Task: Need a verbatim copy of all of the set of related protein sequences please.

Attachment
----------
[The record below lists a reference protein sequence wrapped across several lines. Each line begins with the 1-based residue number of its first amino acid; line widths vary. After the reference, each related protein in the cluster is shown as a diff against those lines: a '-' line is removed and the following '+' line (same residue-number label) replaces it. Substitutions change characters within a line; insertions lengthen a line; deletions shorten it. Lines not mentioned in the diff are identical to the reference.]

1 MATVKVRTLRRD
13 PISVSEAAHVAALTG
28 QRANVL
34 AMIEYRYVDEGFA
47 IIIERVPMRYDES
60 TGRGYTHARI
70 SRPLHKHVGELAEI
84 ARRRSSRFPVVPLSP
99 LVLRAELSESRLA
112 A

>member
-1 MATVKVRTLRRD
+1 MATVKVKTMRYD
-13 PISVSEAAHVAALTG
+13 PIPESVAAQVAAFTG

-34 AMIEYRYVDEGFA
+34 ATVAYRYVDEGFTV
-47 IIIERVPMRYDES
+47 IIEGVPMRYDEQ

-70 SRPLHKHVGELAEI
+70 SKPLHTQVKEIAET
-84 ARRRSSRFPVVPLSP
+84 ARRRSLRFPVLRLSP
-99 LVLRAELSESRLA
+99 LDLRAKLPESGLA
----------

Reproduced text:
[The record below lists a reference protein sequence wrapped across several lines. Each line begins with the 1-based residue number of its first amino acid; line widths vary. After the reference, each related protein in the cluster is shown as a diff against those lines: a '-' line is removed and the following '+' line (same residue-number label) replaces it. Substitutions change characters within a line; insertions lengthen a line; deletions shorten it. Lines not mentioned in the diff are identical to the reference.]

1 MATVKVRTLRRD
13 PISVSEAAHVAALTG
28 QRANVL
34 AMIEYRYVDEGFA
47 IIIERVPMRYDES
60 TGRGYTHARI
70 SRPLHKHVGELAEI
84 ARRRSSRFPVVPLSP
99 LVLRAELSESRLA
112 A

>member
-1 MATVKVRTLRRD
+1 MATVKVKTMRYD
-13 PISVSEAAHVAALTG
+13 PIPESVAAQVAAFTG

-34 AMIEYRYVDEGFA
+34 ATVAYRYVDEGFTV
-47 IIIERVPMRYDES
+47 IIEGVPMRYDEQ

-70 SRPLHKHVGELAEI
+70 SKPLHTQVKEIAET
-84 ARRRSSRFPVVPLSP
+84 ARRRSLRFPVLRLSP
-99 LVLRAELSESRLA
+99 LDLRAKLPESGLA